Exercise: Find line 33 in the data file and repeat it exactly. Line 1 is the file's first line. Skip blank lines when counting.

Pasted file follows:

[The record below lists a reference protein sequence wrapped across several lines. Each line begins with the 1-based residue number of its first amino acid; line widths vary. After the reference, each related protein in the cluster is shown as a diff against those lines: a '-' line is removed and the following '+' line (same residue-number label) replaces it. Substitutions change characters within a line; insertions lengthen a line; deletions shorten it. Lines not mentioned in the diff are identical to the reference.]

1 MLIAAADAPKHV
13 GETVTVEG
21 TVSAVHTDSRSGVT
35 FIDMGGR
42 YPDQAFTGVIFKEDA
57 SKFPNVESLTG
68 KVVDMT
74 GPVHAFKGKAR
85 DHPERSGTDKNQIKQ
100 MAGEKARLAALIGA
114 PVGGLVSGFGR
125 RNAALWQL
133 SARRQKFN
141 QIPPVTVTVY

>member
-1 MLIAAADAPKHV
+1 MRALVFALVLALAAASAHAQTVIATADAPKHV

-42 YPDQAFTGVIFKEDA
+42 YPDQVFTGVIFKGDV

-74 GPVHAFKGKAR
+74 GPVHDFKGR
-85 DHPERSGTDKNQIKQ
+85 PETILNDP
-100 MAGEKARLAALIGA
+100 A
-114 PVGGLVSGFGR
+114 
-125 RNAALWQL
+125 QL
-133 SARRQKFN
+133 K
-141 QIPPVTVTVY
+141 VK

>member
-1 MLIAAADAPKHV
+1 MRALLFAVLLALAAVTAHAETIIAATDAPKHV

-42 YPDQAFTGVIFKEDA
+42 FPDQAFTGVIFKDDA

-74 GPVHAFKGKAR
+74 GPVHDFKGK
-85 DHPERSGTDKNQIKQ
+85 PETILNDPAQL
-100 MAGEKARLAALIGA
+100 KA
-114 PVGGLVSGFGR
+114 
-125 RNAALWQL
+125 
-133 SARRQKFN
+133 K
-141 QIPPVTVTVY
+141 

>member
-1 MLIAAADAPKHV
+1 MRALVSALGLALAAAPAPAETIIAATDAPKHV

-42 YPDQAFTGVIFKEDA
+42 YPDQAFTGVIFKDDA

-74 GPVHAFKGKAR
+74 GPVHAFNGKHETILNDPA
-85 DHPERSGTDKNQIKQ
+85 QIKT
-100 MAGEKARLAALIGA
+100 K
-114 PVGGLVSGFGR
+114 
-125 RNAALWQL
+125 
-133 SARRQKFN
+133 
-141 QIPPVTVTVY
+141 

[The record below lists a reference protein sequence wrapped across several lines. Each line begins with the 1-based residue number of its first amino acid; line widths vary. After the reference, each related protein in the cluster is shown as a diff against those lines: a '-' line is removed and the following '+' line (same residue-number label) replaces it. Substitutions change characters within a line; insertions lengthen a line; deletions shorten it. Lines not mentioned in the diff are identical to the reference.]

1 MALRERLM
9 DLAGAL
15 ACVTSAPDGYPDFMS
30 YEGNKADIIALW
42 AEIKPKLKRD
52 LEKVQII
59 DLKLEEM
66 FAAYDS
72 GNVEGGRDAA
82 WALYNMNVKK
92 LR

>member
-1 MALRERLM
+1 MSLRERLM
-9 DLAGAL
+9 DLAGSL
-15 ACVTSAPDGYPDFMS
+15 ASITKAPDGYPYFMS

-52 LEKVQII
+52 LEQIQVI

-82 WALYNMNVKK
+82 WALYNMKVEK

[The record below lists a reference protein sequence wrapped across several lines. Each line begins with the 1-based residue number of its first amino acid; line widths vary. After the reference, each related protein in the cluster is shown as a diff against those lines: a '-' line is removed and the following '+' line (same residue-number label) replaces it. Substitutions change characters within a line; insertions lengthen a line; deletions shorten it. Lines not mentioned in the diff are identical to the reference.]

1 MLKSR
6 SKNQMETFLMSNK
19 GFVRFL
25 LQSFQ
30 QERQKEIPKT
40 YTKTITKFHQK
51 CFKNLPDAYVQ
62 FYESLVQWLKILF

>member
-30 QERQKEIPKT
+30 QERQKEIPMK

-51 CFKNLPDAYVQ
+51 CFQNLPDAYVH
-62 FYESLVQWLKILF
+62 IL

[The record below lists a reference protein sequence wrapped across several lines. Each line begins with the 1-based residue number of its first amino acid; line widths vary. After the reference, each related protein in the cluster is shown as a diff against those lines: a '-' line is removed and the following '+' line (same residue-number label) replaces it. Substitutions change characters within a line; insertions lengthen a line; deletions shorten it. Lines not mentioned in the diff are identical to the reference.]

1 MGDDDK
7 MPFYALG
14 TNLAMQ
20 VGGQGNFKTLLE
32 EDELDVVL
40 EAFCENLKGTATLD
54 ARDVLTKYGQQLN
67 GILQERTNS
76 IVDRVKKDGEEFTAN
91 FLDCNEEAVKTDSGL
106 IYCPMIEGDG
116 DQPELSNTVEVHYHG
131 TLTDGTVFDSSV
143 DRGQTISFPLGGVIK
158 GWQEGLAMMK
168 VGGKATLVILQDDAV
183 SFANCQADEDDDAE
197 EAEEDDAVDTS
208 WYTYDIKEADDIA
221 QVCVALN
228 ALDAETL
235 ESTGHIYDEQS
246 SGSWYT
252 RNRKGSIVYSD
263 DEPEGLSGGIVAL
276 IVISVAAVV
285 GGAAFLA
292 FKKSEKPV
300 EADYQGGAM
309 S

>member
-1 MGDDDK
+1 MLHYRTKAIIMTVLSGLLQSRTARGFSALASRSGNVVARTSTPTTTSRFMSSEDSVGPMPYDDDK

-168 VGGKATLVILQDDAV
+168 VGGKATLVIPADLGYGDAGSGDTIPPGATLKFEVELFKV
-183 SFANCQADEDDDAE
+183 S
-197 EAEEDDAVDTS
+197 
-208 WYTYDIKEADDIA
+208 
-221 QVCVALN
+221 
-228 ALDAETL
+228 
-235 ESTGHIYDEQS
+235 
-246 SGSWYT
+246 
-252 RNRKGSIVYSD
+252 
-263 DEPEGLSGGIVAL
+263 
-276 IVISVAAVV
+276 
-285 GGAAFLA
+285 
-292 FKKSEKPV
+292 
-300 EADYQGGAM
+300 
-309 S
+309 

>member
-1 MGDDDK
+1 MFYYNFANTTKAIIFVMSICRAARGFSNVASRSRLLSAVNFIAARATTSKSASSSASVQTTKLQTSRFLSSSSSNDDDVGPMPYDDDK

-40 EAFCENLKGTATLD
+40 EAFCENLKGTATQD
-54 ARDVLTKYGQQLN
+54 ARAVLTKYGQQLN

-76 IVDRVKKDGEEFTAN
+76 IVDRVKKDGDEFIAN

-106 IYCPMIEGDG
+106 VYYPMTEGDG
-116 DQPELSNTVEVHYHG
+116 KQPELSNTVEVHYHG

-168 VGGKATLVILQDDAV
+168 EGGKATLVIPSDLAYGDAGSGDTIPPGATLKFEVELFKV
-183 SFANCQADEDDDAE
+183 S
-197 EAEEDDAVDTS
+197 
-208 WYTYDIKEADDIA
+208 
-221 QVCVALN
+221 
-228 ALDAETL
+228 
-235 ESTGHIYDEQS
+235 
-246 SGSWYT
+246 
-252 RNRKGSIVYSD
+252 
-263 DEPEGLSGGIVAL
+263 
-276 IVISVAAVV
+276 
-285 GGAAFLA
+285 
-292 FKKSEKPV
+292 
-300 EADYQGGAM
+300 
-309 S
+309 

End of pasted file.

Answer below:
-141 QIPPVTVTVY